The Triangle Waist Company factory fire, which happened 100 years ago on March 25, 1911, in New York city, was seminal and devastating. At least 146 people were killed in the first few minutes, many of them jumping to their deaths to escape the all-engulfing flames. Because the door was kept locked to prevent the girls (most workers were teens) from stealing bits of fabric, the death toll was much higher than it should have been. Additionally, the death toll was increased by an inadequate fire escape, which collapsed and killed several, and the fact that the firefighters’ ladders didn’t reach high enough. In fact, it is thanks to this event that many of our current safety standards were passed.
Triangle: A Novel opens with an eyewitness account of the fire, as told by one of the few survivors. I was immediately pulled in to this woman’s memories, and I found it initially jarring when the book switched to modern day characters and settings. I hadn’t read the back cover, and assumed this was a historical novel. But in fact, this novel is not exactly about the fire. It’s half supposed transcripts and first person memories of Esther Gottesfeld, at 106 the last survivor of the event, and half the story of her grand-daughter Rebecca and her partner George, a composer who writes the music of DNA sequences, or amino acids, or mathematical formulas. Rebecca, raised by her grandmother, is devastated by her death and irritated by the zealous feminist historian Ruth Zion, who interviewed her grandmother on several occasions and is determined to uncover a secret she’s certain Esther has taken with her to the grave. Ruth’s character serves as a catalyst for Rebecca and George to examine the family’s past a little more closely. In the meantime, the reader is presented with Esther’s version of the fire several times over. What could these tiny discrepancies mean?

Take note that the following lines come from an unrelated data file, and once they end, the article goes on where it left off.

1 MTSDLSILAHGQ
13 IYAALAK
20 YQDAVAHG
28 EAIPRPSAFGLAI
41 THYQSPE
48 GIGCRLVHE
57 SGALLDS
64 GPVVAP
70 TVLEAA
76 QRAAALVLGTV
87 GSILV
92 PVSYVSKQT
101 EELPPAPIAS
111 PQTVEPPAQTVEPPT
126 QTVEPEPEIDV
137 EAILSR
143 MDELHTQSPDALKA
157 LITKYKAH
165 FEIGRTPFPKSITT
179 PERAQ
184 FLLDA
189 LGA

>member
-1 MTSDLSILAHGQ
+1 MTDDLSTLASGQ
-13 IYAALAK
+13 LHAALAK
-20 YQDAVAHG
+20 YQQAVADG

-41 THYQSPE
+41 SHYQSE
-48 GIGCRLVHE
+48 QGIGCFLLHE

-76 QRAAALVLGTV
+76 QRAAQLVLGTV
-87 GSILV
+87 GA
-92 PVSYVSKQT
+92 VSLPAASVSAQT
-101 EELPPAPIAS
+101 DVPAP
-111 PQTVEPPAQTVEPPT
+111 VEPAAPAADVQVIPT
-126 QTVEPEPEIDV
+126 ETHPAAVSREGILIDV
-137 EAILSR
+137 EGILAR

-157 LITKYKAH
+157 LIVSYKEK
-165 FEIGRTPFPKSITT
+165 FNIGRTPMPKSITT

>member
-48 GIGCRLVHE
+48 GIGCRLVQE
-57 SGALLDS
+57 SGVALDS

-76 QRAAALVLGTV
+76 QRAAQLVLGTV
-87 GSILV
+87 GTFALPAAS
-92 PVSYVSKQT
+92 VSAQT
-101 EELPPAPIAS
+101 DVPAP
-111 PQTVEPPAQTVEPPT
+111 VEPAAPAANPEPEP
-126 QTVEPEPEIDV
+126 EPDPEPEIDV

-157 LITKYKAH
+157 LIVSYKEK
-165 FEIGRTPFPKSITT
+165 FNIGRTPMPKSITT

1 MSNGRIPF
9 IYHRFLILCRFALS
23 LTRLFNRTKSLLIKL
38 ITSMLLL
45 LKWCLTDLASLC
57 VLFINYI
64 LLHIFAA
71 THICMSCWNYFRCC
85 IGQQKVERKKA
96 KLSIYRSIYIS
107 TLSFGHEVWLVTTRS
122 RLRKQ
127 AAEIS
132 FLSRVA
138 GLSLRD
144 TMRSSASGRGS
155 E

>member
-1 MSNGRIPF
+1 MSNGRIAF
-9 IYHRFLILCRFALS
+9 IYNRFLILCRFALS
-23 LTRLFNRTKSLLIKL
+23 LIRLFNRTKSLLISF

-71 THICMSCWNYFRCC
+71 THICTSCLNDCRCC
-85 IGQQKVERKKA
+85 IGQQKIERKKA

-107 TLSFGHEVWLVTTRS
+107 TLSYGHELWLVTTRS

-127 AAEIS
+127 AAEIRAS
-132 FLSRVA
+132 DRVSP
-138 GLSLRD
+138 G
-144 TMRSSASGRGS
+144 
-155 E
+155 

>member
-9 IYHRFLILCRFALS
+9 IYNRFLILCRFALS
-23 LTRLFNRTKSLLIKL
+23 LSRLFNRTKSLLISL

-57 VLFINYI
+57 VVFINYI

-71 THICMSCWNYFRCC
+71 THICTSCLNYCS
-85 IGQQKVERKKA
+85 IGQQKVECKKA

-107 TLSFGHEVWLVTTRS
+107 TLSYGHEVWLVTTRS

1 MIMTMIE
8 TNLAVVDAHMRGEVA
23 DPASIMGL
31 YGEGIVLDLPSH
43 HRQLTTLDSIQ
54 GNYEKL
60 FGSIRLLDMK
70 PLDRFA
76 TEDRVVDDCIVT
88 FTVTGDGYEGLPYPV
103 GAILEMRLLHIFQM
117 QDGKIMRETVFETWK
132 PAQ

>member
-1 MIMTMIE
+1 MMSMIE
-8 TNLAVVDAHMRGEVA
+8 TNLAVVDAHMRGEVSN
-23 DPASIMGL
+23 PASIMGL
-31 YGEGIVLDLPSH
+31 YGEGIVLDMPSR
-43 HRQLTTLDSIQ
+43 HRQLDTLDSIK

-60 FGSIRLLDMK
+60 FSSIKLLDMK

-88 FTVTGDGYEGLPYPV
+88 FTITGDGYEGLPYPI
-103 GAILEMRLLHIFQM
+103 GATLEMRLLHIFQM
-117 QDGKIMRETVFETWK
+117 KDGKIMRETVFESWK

Running alongside this, and forming a triangle to the woman and her grand-daughter, is the work of George, Rebecca’s longterm partner and eventual husband. His compositions and the way he writes take up a good portion of the book. He is fascinated by genetics as he faces the fact that he is at high risk of developing Huntington’s Disease, a degenerative and neurological disease that affected, and eventually killed, his mother and grandfather. Just as Rebecca’s family is shaped by the fire that killed her great-aunt and forever changed her grandmother, George also deals with issues passed on from generation to generation.
Ultimately, Triangle: A Novel is a novel about memory and history. How do our past and our fluid memories solidify through telling and retelling? What are the choices we make in what to tell and how to tell it, and how is history written and changed as a result of these choices? How do we honour those in our past through how we tell their stories? And, most importantly, how do events shape our lives and the lives of our families and descendents? It’s a fascinating look at both a particular moment in time and a life and family irreparably changed by that moments. On top of that, it’s an enjoyable read.
In commemoration with the 100 year anniversary, HBO has produced Triangle: Remembering the Fire, a documentary that looks at the events leading up to the fire as well as the effects of the fire on the survivors, the owners, and those today who survive their jobs thanks to safety measures passed as a direct result.
Elizabeth is intrigued by how history shapes our lives today, and how our personal stories are changed in the telling of them. Read more of her thoughts at her blog Planet Nomad.